Svante Pääbo spoke on what Neanderthal DNA can reveal about their relationship to modern humans. Photo: Knut & Alice Wallnebreg Foundation/Magnus Bergström
Svante Pääbo spoke on what Neanderthal DNA can reveal about their relationship to modern humans. Photo: Knut & Alice Wallenberg Foundation/Magnus Bergström

Since its start in 1917, the Knut and Alice Wallenberg Foundation (KAW) has given a total of 24 billion SEK (3 billion USD) to Swedish research. In 2016, it awarded 1.8 billion SEK (226 million USD). This makes it the largest private research-funding organisation in Europe. To celebrate the foundation's first 100 years, six scientific symposia are being held around Sweden. The one at Stockholm University's Aula Magna was held 15 September centred on molecular life sciences. Stockholm's three universities are strong in this field, thanks in part to the collaboration in SciLifeLab, which has KAW as its largest financer.

Four world-leading scientists and KAW-funded junior scholars presented their research. They came from Stockholm, Karolina Institutet, the Royal Institute of Technology (KTH) and Uppsala University (which are part of the SciLifeLab collaboration).

Gamers advance science

The morning featured proteins and structural biology. Carol Robinson, Professor of Chemistry at Oxford University, spoke about her studies of membrane proteins and lipids. Using mass spectrometry, she has pioneered the discovery of protein structures and how energy transfer works within cells.

Emma Lundberg from KTH spoke about her work mapping proteins as part of the Human Protein Atlas project. The project's researchers have assembled over 13 million images of different proteins in situ which require analysis. The images are analysed in a number of ways. The researchers can check the pictures themselves or computers can be taught to recognise and interpret the images. A third way is citizen research. In this case, there is a partnership with video game companies to incorporate image analysis into the games - there's even a character called "Professor Lundberg".

World-class microscopy in Stockholm

Nobel Laureate Rod MacKinnon
Nobel Laureate Rod MacKinnon

Rod MacKinnon, Nobel laureate and professor at Rockefeller University, talked about ion channels. They are a protein found in places like the membranes of nerve cells and make it possible for nerve impulses to travel throughout the body. These kinds of data and results require a cryo-electron microscope. Since the spring, the SciLifeLab in Solna has had two of them. Rod Mackinnon said that he was deeply impressed that Stockholm and KAW have started up so quickly.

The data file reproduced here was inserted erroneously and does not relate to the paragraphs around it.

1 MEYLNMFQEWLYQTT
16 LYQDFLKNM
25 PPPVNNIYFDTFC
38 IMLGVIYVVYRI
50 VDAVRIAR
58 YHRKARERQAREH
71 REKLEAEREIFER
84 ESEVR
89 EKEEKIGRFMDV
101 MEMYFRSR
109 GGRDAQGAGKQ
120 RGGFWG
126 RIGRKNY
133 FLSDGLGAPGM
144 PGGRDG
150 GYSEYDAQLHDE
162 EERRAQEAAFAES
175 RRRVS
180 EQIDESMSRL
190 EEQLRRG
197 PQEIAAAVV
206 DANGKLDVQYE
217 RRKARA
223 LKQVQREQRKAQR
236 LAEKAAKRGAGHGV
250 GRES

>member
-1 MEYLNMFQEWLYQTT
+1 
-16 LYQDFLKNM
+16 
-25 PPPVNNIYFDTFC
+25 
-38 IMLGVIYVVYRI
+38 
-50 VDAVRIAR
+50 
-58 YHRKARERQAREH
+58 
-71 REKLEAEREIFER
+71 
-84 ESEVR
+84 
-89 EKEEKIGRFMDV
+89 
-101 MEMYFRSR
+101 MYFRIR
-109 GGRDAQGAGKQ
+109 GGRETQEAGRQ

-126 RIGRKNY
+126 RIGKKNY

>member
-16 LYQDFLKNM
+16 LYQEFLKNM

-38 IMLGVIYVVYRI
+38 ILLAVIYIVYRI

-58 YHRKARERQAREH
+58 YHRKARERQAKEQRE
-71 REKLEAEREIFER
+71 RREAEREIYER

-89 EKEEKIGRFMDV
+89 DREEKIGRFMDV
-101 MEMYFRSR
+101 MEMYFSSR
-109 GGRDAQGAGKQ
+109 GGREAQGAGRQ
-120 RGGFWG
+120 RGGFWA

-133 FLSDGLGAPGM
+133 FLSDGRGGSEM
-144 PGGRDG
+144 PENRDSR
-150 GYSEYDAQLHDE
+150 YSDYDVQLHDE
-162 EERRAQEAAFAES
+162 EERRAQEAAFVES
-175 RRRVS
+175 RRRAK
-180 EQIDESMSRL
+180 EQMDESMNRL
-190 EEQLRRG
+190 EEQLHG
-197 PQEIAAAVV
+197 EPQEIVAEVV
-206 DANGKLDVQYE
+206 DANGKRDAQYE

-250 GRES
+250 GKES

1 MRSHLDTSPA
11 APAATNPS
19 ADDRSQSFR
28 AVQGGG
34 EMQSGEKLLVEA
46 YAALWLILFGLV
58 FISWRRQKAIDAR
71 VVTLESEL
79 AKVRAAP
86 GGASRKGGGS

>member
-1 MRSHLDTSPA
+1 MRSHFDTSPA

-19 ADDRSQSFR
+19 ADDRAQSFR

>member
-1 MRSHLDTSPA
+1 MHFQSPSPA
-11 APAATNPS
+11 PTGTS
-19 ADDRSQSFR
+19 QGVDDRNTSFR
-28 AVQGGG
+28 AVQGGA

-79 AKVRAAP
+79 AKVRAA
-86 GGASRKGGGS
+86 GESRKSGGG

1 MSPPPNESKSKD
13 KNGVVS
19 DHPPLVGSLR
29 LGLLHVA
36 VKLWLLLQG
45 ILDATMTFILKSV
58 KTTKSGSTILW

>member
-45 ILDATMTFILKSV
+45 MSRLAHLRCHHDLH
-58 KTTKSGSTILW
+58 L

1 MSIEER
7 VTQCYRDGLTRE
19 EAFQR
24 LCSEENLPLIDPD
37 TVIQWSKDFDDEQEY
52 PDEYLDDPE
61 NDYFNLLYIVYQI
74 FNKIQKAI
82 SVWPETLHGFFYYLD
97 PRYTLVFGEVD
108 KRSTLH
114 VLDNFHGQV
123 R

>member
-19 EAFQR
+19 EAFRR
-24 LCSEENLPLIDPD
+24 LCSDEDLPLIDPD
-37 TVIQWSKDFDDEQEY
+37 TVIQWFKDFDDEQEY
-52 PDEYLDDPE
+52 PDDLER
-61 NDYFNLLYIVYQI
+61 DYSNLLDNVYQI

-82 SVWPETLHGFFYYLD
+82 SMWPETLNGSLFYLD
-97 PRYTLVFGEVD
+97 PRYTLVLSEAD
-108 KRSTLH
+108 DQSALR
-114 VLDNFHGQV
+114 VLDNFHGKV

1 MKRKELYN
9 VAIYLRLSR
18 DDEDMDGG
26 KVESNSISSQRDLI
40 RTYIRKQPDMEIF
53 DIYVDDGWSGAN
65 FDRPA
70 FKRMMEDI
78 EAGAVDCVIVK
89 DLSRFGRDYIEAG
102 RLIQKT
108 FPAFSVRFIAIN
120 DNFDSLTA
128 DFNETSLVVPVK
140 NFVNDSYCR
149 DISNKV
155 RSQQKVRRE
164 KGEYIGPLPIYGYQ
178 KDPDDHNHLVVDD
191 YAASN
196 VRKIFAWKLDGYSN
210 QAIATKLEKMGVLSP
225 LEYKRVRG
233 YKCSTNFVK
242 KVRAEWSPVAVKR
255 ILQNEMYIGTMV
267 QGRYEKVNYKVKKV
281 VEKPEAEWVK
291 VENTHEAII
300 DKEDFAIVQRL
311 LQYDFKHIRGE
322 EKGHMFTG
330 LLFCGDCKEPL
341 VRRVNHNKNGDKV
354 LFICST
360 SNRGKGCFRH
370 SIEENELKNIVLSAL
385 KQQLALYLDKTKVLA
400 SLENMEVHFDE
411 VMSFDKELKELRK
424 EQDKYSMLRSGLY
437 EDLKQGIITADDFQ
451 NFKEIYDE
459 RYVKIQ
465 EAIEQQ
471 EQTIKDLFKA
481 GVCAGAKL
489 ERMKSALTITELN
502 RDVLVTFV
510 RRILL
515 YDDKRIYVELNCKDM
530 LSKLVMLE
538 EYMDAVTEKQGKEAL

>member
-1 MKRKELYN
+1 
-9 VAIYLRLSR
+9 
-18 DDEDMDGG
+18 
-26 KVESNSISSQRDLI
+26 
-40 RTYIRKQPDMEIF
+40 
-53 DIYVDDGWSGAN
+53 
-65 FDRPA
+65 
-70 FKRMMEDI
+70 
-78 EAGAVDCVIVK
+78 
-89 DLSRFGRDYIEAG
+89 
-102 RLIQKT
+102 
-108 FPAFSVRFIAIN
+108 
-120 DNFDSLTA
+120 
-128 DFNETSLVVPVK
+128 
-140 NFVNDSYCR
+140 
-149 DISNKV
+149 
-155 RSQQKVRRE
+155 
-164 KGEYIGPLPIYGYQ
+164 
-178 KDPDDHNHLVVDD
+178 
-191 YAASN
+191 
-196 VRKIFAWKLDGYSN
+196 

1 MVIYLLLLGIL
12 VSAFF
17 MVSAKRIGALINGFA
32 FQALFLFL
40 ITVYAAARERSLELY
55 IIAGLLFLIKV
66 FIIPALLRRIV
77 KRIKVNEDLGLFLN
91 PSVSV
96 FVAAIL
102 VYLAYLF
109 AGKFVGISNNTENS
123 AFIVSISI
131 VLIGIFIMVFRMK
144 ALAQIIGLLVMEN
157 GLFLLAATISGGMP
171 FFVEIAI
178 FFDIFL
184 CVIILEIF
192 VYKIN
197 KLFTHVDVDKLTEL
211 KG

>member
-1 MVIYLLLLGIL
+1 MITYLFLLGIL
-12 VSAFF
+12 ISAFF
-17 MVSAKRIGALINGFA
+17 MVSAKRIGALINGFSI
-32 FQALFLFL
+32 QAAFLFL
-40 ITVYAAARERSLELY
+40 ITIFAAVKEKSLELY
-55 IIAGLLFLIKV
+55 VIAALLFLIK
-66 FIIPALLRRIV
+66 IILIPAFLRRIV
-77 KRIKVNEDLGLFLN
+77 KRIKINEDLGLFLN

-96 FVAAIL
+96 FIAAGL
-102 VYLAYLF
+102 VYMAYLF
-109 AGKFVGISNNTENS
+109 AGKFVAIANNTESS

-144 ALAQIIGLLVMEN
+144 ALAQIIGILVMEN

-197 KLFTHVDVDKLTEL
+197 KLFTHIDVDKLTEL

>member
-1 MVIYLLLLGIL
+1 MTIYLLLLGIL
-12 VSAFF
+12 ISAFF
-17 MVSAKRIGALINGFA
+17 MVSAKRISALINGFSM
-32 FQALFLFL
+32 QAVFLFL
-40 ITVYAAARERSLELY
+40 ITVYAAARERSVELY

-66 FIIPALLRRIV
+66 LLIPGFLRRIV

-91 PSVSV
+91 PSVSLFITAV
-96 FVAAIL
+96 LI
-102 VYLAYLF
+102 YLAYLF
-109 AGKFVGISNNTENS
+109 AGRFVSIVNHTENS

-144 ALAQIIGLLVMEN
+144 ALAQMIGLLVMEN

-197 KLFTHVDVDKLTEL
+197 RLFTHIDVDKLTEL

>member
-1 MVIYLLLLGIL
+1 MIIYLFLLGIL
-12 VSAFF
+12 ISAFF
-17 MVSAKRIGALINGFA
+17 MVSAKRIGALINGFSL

"Stockholm is beating some top American Universities like Stanford and Harvard in this initiative."

The KAW researcher who spoke on this topic was David Drew at Stockholm University. His presentation was about the proteins that manage the transport of substances like sugar across cell walls.

Mosquitos: the world's most dangerous animals

Leslie Vosshall spoke on mosquitoes.
Leslie Vosshall spoke on mosquitoes.

The next subject was neurobiology. Leslie Vosshall, Professor of Neurogenetics and Behavior at Rockefeller University, spoke about the neurobiology of the world's deadliest animal, the mosquito, which spreads diseases like malaria, dengue fever, and Zika virus.  Among other discoveries, she has identified carbon dioxide receptors in insects, which enable mosquitos to identify their proximity to humans and quickly find a victim. Her research is now aimed at how to make mosquitos and ticks uninterested in humans and to slow their rate of reproduction. So why do mosquitos bite some people more than others? It's about how they smell. Some people are just more "valuable" from a mosquito's perspective.

Marie Carlén from Karolinska Institute discussed her research into brain function through optogenetics, which uses light pulses to activate different brain areas. The research is focused on what is happening in brains with various psychiatric illnesses so that treatments can be targeted to the correct areas, and more generally to enhance our understanding of how the brain works.

Neanderthal DNA reveals our origins

Human origins was the day's last subject. Svante Pääbo, Professor at the Max Planck Institute for Evolutionary Anthropology and presumed favourite for the Nobel Prize, spoke about what Neanderthal DNA can reveal about their relationship to modern humans and the development of different genetic traits. Through his research he has developed techniques to analyse very small quantities of DNA from archaeological finds that are thousands of years old. Svante Pääbo's research proves that traces of Neanderthal genetics persist in today's Asian and European populations, making it certain that Neanderthal and humans coexisted in those areas at some time.

Mattias Jakobsson from Uppsala University spoke about how genetic studies of skeletal remains can illuminate how Scandinavia was populated during the Stone Age. Analysis of bones from Gotland, southern Norway, and other sites shows that there were two separate groups with different origins that populated Sweden - one from the west and one from the east.

"It was really cool to meet so many of the world's top scientists all in one day at Aula Magna. It's not just Sweden who wants to celebrate KAW's centenary", says Gunnar von Heijne, Professor in Theoretical Chemistry at Stockholm University and scientific director for the symposium.